uvsmtid Alexey Pakseykin added a comment - OK, at least I reached clear understanding in what was idea behind the current implementation. BUILDABLE/WAITING status also makes exact practical sense separation between ordering and priorities now. I simply expected that PrioritySorter does not let any job with lower priority run if there is anything in the Jenkins UI queue with higher priority. Actually, the Build Blocker plugin has related two options (text was copied&pasted): "check buildable queued builds" = "consider ready to run builds of the defined jobs for the blocking decision" "check all queued builds" = "consider all builds of the defined jobs for the blocking decision, including blocked, waiting, pending and buildable" The solution within PrioritySorter would be option similar to the second one - considering priorities of all builds ("including blocked, waiting, pending and buildable"). However, this would mean that PrioritySorter need to block builds if higher priority (lower value) jobs are not BUILDABLE for any reasons. I guess my immediate action is to use something else for now.
            Hide
            emsa23 Magnus Sandberg added a comment -

            As I said above it is potentially possible to do something like that but that will result in blocked jobs and unused workers and the point of the plugin is to maximize the usage of the workers for prioritized and important jobs not to enforce strict order.

            Adding checks on waiting jobs will not solve all problems for you. As you can see in your logs the job in the queue can for example be started before the the new job even becomes waiting. Also consider the case when you have many workers that will build in parallell even if the jobs are in the 'correct' order they may be started almost at the same time on different workers.

            The best way to solve the order issue where one jobs needs to be done before the next starts is not to trigger the next jobs until it is allowed to run and/or to use pipeline/workflow plugins available and block downstream jobs until they are allowed to run.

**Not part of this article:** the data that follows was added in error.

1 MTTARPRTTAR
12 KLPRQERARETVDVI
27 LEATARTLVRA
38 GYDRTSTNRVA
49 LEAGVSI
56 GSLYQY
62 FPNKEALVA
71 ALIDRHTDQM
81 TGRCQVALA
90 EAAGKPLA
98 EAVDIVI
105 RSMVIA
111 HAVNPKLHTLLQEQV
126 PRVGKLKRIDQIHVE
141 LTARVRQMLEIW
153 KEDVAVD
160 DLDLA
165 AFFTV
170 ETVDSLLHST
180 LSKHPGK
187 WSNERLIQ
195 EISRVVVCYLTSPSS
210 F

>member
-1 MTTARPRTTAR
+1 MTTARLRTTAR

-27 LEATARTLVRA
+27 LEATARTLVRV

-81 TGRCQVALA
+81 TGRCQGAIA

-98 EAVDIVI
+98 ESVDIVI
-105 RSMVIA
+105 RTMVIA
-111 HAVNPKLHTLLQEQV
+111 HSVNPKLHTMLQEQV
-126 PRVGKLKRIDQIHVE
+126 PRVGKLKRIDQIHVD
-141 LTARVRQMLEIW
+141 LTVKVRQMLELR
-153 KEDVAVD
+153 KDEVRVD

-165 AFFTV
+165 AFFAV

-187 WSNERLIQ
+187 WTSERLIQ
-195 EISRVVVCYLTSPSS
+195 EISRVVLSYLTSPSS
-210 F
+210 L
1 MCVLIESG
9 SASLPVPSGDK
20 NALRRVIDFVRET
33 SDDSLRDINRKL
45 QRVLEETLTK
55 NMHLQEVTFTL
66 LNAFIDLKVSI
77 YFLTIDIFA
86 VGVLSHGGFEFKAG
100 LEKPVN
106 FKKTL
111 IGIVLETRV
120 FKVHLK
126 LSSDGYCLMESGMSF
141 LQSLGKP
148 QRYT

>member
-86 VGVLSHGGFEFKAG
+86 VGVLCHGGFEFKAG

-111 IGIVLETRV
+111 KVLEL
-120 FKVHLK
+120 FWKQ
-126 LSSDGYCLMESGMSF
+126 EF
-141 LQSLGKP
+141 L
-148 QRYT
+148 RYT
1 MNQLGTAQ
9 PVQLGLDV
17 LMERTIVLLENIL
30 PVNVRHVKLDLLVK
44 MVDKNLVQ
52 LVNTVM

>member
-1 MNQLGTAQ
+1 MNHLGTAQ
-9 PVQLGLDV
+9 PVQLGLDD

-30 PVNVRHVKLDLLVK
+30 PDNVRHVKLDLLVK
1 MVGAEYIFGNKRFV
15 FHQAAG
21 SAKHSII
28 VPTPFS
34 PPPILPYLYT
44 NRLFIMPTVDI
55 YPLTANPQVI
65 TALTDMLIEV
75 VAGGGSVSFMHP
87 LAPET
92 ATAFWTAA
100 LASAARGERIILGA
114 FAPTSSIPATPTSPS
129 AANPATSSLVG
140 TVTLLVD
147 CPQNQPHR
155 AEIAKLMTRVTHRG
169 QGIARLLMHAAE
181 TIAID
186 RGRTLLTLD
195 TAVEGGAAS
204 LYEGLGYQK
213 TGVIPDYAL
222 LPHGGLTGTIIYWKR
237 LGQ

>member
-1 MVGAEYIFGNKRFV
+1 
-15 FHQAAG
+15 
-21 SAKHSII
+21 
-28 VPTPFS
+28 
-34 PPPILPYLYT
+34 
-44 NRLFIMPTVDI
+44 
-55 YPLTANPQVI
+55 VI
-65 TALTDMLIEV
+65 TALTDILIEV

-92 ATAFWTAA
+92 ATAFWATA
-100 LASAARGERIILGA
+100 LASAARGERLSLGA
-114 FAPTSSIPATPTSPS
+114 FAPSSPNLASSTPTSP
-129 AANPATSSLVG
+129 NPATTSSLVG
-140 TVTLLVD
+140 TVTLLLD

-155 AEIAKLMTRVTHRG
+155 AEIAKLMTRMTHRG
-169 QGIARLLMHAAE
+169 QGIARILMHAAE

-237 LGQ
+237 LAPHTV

Show
            emsa23 Magnus Sandberg added a comment - As I said above it is potentially possible to do something like that but that will result in blocked jobs and unused workers and the point of the plugin is to maximize the usage of the workers for prioritized and important jobs not to enforce strict order. Adding checks on waiting jobs will not solve all problems for you. As you can see in your logs the job in the queue can for example be started before the the new job even becomes waiting. Also consider the case when you have many workers that will build in parallell even if the jobs are in the 'correct' order they may be started almost at the same time on different workers. The best way to solve the order issue where one jobs needs to be done before the next starts is not to trigger the next jobs until it is allowed to run and/or to use pipeline/workflow plugins available and block downstream jobs until they are allowed to run.
            Hide
            emsa23 Magnus Sandberg added a comment -

            Closing this issue as this is not a defect the plugin works as expected.

            If you like a change to the plugin please create a new feature request describing the feature you would like to see.

            Show
            emsa23 Magnus Sandberg added a comment - Closing this issue as this is not a defect the plugin works as expected. If you like a change to the plugin please create a new feature request describing the feature you would like to see.

              People

              Assignee:
              emsa23 Magnus Sandberg
              Reporter:
              uvsmtid Alexey Pakseykin
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              2 Start watching this issue

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                Updated: